Do y'all for see Ebola eventually becoming a disease like measles or chicken pox that will have a vaccine and be under reasonable control or do you think it will potentials mutate and become even more deadly and easily spread?


(Jessie & Carmen Lia & Christian) Thanks for your question. While the likelihood of something like an "MMRE"-type routine vaccine is not likely, given it is essentially not a sustained human disease (the West Africa epidemic, arising from a single cross-species transmission event, was successfully brought under control), now that we do have human trials of the vaccine(s) for Ebola, as well as some effective treatments, it will likely only be necessary to vaccinate when new events arise. It is anyone's guess, however, as to how likely it would be for a mutant to easily spread despite those resources. Adequate surveillance and study of circulating viruses, such as those found in populations of reservoir hosts, is the best method we have to protect ourselves from that possibility. This is precisely the type of work that has just been published in another PLOS Neglected Tropical Diseases paper recently by colleague Barbara Han and co-authors, which can be found here: (edited: grammar! sorry for the long sentences!)

If you could rename Ebola into anything you wanted, what would you name it?


(Jessie) This is actually a really good question. There is a problem with naming viruses or diseases by recognizable places or animals (e.g., Mexican flu or Swine Flu), as it can be bad for the place (one might think twice about going on a ride down the Ebola River?) and also may be incorrect as far as descriptions go (e.g., not actually from Swine, or Mexico). So, we have scientific names (like the family Filovirus), followed by a number, for that. But it can sometimes be hard to place a virus or a bacterium, due to an ever-changing tree of life!

Are you guys mathematicians or biologists?


[In response to a question we can no longer find, asking what training one would need to do this kind of work](Carmen Lia): I would first suggest basic math and stats training, such as calculus, linear algebra, probability and statistical methods used in sciences. More advanced maths like inference methods, dynamical systems and biomath courses (which use ODEs and PDEs) are very useful. Competency in a major programming language, such as C++, Matlab, python, etc. will really help speed up your learning and ability to perform new tasks. Biologists use R a lot for data analysis and statistics (it helps that it's free!). For our paper we used R because it was the common language between the authors. If you are a biology major then I suggest you take at least a minor in math but if you are a math major then I suggest taking some biology courses. Sometimes just sitting in a biology class that you otherwise can't take helps. For example, during my PhD I sat in more advanced virology and immunology courses to learn more about the systems I am modeling. Also, during your training ask yourself if you like (are better at) analyzing data and statistics or if you like building and analyzing mathematical models, because these are different kinds of computational biology approaches.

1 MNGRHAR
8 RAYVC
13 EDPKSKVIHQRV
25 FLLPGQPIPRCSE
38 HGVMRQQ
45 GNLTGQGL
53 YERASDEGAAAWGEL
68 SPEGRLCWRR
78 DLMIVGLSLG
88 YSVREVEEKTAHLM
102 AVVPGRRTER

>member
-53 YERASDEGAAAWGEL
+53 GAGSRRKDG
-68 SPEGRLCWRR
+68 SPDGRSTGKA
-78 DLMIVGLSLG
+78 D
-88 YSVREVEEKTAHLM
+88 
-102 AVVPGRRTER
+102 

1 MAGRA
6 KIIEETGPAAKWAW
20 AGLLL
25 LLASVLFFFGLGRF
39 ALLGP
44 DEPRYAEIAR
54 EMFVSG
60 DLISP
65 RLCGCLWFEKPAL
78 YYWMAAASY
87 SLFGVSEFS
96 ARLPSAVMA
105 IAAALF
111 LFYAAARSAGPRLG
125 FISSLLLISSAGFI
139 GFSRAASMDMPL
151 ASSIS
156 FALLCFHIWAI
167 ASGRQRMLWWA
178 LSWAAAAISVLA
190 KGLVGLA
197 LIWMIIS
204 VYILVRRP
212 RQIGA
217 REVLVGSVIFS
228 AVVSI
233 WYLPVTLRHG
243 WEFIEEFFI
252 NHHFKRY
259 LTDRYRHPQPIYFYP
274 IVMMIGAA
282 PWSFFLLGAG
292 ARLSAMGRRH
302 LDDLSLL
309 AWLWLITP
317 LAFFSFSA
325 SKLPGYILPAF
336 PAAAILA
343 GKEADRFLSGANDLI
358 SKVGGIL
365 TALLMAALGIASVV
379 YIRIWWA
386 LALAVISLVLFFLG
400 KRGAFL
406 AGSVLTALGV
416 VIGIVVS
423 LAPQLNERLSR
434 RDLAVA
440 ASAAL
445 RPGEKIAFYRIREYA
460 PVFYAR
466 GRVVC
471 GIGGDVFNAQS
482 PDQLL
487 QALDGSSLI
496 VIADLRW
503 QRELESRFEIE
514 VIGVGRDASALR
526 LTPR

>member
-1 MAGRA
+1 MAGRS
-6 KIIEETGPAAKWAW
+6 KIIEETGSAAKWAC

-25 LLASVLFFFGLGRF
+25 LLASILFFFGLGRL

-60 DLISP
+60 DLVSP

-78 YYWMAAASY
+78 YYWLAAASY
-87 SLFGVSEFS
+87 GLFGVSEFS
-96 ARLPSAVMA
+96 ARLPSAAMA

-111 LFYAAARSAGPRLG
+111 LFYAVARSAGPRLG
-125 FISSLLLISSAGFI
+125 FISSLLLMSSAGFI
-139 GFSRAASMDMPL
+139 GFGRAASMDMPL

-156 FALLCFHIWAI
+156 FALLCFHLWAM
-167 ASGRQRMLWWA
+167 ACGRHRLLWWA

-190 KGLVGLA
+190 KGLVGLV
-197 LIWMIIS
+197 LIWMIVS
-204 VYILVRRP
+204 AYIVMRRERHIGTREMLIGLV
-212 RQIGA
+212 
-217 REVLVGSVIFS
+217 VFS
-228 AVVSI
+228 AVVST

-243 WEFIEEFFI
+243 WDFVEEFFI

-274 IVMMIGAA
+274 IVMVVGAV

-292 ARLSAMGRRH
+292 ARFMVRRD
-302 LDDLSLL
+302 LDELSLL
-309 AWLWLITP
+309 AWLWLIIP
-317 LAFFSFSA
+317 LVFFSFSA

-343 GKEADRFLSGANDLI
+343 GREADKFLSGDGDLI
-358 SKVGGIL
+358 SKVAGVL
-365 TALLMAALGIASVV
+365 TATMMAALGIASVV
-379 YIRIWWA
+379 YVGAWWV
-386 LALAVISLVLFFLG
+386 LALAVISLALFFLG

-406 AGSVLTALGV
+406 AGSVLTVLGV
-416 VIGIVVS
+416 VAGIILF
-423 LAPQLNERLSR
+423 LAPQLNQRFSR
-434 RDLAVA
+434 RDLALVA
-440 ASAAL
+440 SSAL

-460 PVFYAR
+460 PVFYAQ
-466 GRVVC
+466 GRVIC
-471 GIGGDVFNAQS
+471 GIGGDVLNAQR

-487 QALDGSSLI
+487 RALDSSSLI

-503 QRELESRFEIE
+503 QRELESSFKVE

Are you guys mathematicians or biologists?


Jessie is a biologist (evolution/ecology) with epidemiology training. Carmen Lia is a biologist (evolution/ecology) with math training (PhD in theoretical biology). Christian is a theoretical epidemiologist with biology (molecular biology/biochemistry/evolution) training.

Hey, thank you for hosting this AMA! There are many people who have drawn comparisons between the outbreak and spread of Ebola and of Zika. What similarities actually exist between the two diseases? Are the preventative methods we've recognized as effective in dealing with Zika (from both a social and scientific standpoint) useful when considering how to best deal with the current Zika crisis?


(Jessie) Great question. The two biggest differences between Zika and Ebola are (1) Zika Virus is thought to be, and probably actually is, mostly transmitted by mosquito vectors which do not require the close contact with bodily fluids that Ebola Virus needs for both sexual as well as non-sexual transmission, and (2) Ebola Virus has a much higher rate of symptomatic expression of the virus, which can slow down its spread because of behavioral resistance mechanisms and simply because killing or immobilizing the host means transmission also ends (except where cultural funeral practices are involved).

For similarities, however, there is the fact that for both diseases, a symptomatic patient has the potential to spread the virus during their asymptomatic convalescent period. There was a recent report that this may have occurred with an asymptomatic couple (published in Eurosurveillance :, but it is unknown how common that could be.

For certain, knowing that a symptomatic patient has the potential to spread the virus during their asymptomatic convalescent period - something that was rarely given much importance before the West Africa outbreak of Ebola Virus - allows people to take precautions to help stem its spread through both testing as well as practicing safe sex for a recommended period of time following known or potential exposure. Scientifically, it's hard to say this in humans (case-controlled studies are difficult if not unethical), but education is a huge part of achieving public health goals.

This is for Christian, and a bit off topic. In 2007 you did some work on looking at CD8+ T cell dynamics during both chronic and acute infection by LCMV in mice. A big question in the paper that wasn't really addressed was what causes the radical change in dynamics from immune expansion to tolerance. Do you know if there has been a better description since then of the reason for this switching?